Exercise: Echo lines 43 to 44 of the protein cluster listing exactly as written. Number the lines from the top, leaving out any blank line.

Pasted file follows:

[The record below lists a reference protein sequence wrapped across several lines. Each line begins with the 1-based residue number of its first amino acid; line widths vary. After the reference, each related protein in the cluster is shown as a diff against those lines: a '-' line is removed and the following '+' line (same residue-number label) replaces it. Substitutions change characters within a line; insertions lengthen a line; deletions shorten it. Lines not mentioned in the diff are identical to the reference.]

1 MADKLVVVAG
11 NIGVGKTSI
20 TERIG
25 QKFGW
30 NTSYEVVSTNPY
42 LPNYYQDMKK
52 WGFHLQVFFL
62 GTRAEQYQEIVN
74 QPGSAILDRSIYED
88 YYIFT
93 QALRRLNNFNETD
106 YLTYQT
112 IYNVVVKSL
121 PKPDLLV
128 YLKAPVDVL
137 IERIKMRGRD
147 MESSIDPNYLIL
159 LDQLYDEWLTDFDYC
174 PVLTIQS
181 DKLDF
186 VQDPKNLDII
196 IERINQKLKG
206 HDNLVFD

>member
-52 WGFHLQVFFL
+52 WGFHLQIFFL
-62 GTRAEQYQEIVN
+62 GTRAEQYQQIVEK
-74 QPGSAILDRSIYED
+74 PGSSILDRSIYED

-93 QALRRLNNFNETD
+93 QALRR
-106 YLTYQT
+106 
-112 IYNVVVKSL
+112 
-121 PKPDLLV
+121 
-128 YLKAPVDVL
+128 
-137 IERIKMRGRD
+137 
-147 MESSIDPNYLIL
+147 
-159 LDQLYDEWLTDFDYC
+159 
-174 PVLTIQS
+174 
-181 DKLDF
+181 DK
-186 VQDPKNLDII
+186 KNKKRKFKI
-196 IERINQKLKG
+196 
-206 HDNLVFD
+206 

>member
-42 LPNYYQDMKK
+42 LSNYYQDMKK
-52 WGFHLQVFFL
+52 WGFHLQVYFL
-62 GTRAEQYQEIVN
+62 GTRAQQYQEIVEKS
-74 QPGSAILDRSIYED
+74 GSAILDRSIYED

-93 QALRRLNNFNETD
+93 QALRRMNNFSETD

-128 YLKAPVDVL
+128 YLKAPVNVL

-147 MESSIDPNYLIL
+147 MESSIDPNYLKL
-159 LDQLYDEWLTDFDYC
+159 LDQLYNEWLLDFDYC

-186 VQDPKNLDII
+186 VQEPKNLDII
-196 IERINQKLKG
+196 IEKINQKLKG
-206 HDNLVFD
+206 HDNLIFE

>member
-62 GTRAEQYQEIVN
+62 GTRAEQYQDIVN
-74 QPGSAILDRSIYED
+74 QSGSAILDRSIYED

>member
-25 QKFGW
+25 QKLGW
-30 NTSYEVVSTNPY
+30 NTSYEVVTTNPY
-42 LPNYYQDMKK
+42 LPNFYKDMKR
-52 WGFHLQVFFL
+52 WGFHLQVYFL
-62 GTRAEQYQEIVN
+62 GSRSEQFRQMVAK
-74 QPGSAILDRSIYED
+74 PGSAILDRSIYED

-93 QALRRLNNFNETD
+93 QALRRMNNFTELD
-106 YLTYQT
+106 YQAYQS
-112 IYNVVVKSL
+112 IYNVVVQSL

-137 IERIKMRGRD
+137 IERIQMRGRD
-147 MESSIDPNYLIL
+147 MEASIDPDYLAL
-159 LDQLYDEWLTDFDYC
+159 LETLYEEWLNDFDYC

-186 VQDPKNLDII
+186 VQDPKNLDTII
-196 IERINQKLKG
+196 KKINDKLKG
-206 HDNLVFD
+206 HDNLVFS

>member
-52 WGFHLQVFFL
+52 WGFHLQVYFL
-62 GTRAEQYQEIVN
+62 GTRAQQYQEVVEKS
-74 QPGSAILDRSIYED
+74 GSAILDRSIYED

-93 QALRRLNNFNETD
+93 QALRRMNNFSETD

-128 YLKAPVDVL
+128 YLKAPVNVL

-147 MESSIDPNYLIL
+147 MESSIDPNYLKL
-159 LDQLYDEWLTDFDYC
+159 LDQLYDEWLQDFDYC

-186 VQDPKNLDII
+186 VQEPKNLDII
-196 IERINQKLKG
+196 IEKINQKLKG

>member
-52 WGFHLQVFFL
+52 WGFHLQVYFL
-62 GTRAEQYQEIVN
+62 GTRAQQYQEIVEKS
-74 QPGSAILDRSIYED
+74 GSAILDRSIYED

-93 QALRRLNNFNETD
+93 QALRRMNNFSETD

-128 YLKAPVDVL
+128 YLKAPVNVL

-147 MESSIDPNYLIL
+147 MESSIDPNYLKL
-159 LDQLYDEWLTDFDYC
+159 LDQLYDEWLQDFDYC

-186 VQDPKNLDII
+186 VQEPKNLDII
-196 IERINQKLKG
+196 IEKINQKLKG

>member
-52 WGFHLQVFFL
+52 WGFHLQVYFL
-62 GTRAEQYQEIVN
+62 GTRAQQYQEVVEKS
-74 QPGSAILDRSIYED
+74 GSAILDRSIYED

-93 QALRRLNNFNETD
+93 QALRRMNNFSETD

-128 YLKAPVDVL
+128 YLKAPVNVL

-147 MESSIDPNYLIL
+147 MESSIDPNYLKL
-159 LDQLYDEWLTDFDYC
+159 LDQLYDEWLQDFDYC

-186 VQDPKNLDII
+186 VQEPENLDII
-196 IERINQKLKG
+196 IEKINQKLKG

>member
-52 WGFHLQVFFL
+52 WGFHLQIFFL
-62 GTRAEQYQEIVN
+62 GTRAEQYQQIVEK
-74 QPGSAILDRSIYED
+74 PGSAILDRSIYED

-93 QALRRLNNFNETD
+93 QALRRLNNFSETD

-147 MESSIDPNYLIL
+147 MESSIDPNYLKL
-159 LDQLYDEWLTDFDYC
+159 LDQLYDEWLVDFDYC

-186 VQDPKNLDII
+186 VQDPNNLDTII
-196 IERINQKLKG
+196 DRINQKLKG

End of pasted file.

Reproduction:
+137 
-147 MESSIDPNYLIL